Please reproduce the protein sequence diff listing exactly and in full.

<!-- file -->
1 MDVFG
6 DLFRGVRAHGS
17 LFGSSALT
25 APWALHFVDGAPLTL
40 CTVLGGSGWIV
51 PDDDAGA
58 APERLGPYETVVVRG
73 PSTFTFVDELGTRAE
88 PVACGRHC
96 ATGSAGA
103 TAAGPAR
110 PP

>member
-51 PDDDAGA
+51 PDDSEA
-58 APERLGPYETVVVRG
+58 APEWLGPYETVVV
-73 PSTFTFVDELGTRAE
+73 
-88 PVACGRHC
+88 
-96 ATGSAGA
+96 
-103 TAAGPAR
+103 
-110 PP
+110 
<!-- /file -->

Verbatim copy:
1 MDVFG
6 DLFRGVRAHGS
17 LFGSSALT
25 APWALHFVDGAPLTL
40 CTVLGGSGWIV
51 PDDDAGA
58 APERLGPYETVVVRG
73 PSTFTFVDELGTRAE
88 PVACGRHC
96 ATGSAGA
103 TAAGPAR
110 PP

>member
-51 PDDDAGA
+51 PDDSEA
-58 APERLGPYETVVVRG
+58 APEWLGPYETVVV
-73 PSTFTFVDELGTRAE
+73 
-88 PVACGRHC
+88 
-96 ATGSAGA
+96 
-103 TAAGPAR
+103 
-110 PP
+110 